Nominations are encouraged for the Stengel Award (outstanding service to ACP), Loveland Award (contribution to the health field), Menninger Award (contributions to the science of mental health), and Claypoole Award (extraordinary devotion to the care of patients). Other high-profile awards include the Rosenthal Awards, the Outstanding Volunteer Clinical Teacher Award and the Joseph E. Johnson Leadership Award.
The Awards and Mastership Booklet containing complete criteria for ACP awards and Masterships, as well as detailed instructions for writing nominating and supporting letters, is available online. www.acponline.org/awards Print copies are being mailed to ACP leadership, and will be sent to others on request.
For additional information and to request copies of the booklet, contact Martha Cornog, staff liaison to the Awards Committee, at firstname.lastname@example.org, 800-523-1546 ext. 2696, or Meghann Williams, Coordinator, Awards-Convocation and Diversity, at email@example.com, 800-523-1546 ext. 2714.
A list of this year’s awardees is online.
Bridges to Excellence announces support for patient-centered medical home.
Bridges to Excellence announced the launch of a medical home program. The initiative will reward physicians who adopt systems and processes of care to deliver positive results in the management of their patients--particularly patients with chronic conditions.
Bridges to Excellence is a nonprofit coalition-based organization created to encourage advances in quality of care by recognizing and rewarding health care providers who demonstrate that they deliver safe, timely, effective and patient-centered care.
Recognized physicians will be awarded a Bridges to Excellence Medical Home distinction when they have demonstrated that they have adopted and are effectively using advanced systems of care to produce good results for their patients. Through participation in the Bridges to Excellence Medical Home, doctors can receive an annual bonus payment of $125 for each patient covered by a participating employer, with a suggested maximum yearly incentive of $100,000.
“The ACP, with our physician colleagues, believes the patient-centered medical home (PCMH) can serve as a framework for improving the U.S. health care delivery system. Practices electing to become a PCMH commit to providing care that recognizes the true value of partnership between patients and their personal physicians--who in turn accept the accountability and responsibility of improving the quality of care,” said David C. Dale, FACP, president of ACP. “The Bridges to Excellence Medical Home program is designed to support this transformation of health care and ACP welcomes the opportunity to work with BTE as the program evolves.”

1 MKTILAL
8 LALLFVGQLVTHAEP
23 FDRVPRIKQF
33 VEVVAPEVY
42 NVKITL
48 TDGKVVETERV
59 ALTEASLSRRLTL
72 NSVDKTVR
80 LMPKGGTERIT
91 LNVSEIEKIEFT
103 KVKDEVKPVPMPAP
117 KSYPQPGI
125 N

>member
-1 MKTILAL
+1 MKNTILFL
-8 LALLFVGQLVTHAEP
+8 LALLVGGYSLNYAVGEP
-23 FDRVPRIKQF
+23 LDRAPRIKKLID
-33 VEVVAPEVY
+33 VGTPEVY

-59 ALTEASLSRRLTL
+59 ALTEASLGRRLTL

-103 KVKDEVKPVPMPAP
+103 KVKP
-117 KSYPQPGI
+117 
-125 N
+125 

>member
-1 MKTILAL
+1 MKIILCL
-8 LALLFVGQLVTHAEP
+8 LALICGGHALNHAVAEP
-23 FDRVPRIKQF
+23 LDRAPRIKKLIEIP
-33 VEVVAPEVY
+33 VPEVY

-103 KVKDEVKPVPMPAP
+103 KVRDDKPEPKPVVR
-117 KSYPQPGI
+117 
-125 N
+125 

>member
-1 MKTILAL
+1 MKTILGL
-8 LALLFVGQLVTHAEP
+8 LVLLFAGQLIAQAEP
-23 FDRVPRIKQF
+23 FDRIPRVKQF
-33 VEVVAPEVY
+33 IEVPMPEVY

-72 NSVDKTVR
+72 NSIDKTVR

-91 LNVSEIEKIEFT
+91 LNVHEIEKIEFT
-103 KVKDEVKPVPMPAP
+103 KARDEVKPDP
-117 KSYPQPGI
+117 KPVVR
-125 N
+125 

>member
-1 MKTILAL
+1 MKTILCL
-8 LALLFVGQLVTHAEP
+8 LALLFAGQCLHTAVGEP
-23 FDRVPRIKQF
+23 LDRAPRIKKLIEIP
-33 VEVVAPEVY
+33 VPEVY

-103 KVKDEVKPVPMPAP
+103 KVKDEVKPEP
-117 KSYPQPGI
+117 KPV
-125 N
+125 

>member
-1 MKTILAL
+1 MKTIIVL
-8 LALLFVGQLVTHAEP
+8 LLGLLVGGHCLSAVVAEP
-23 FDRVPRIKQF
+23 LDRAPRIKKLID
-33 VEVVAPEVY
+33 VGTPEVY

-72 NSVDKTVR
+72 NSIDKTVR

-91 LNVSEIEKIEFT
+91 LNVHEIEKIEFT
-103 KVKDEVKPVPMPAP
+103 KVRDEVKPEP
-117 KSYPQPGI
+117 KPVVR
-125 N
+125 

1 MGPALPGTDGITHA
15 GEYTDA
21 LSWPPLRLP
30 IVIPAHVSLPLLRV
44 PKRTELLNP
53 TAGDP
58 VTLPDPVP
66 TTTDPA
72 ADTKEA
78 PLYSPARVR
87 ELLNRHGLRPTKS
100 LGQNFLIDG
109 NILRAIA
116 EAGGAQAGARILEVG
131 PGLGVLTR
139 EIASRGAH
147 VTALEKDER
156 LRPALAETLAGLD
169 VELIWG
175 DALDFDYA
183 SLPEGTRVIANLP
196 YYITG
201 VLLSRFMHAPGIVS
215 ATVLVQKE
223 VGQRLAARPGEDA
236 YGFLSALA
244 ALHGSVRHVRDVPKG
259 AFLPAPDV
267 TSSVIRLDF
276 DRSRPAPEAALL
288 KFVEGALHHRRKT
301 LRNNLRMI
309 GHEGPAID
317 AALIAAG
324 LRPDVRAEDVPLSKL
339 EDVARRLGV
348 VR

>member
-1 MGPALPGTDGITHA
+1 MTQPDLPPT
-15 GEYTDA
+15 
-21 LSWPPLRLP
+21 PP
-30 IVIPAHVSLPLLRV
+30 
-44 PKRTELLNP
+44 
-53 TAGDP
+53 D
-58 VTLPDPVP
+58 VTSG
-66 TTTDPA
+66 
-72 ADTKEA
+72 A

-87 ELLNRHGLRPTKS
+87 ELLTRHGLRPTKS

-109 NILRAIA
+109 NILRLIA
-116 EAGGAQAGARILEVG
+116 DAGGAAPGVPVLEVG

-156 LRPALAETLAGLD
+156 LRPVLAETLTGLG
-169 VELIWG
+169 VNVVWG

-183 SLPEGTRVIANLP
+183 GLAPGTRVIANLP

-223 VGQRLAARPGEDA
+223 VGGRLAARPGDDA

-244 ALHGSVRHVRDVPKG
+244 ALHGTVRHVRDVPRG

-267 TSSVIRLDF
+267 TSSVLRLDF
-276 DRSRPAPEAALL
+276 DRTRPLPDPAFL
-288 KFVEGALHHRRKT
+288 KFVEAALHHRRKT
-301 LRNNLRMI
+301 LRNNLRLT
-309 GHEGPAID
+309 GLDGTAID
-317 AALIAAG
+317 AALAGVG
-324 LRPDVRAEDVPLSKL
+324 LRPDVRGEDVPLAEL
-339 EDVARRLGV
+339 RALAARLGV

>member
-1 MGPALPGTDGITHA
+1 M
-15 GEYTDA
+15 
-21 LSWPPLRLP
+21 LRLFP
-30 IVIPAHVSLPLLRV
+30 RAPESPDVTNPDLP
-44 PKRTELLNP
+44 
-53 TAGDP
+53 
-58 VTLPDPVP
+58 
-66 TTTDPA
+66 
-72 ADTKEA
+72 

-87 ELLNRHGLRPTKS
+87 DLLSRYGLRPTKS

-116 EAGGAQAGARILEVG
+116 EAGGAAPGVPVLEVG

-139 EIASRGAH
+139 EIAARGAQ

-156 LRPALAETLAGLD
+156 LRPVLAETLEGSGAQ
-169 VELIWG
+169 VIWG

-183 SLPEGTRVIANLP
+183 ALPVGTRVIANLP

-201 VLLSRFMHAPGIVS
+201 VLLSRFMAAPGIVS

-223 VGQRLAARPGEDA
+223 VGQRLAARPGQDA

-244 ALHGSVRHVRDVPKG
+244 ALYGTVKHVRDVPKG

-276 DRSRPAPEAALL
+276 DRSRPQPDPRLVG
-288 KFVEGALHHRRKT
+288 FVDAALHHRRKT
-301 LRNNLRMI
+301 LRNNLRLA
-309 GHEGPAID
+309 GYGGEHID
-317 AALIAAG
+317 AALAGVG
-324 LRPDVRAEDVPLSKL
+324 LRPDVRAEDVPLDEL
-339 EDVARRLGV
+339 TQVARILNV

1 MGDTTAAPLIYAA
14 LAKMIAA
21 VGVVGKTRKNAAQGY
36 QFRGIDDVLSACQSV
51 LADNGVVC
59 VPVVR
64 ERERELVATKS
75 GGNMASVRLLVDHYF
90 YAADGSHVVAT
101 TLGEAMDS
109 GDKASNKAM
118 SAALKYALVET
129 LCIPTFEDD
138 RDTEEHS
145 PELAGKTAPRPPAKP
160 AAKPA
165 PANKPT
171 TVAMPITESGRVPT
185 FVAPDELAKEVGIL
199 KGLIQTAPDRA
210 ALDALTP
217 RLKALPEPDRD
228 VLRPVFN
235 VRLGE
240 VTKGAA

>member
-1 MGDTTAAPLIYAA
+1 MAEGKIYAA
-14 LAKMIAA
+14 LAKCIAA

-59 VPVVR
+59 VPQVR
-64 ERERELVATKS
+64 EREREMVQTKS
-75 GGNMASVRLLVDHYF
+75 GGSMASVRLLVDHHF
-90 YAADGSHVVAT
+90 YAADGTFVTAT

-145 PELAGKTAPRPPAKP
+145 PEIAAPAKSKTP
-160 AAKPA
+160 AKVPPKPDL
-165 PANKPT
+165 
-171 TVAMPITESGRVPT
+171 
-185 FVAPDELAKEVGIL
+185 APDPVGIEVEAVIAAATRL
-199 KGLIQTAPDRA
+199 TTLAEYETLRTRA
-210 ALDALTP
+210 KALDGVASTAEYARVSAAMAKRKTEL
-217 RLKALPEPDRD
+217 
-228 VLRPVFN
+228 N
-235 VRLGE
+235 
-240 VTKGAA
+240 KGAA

More information about the Bridges to Excellence program is online.
About ACP InternistWeekly
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Copyright 2008 by the American College of Physicians.
A 76-year-old woman is evaluated for a 3-month history of left knee pain of moderate intensity that worsens with ambulation. She reports minimal pain at rest and no nocturnal pain. There are no clicking or locking symptoms. She has tried naproxen and ibuprofen but developed dyspepsia; acetaminophen provides mild to moderate relief. The patient has hypertension, hypercholesterolemia, and chronic stable angina. Medications are lisinopril, metoprolol, simvastatin, low-dose aspirin, and nitroglycerin as needed. Following a physical exam, lab results and radiograph, what is the next best step in management?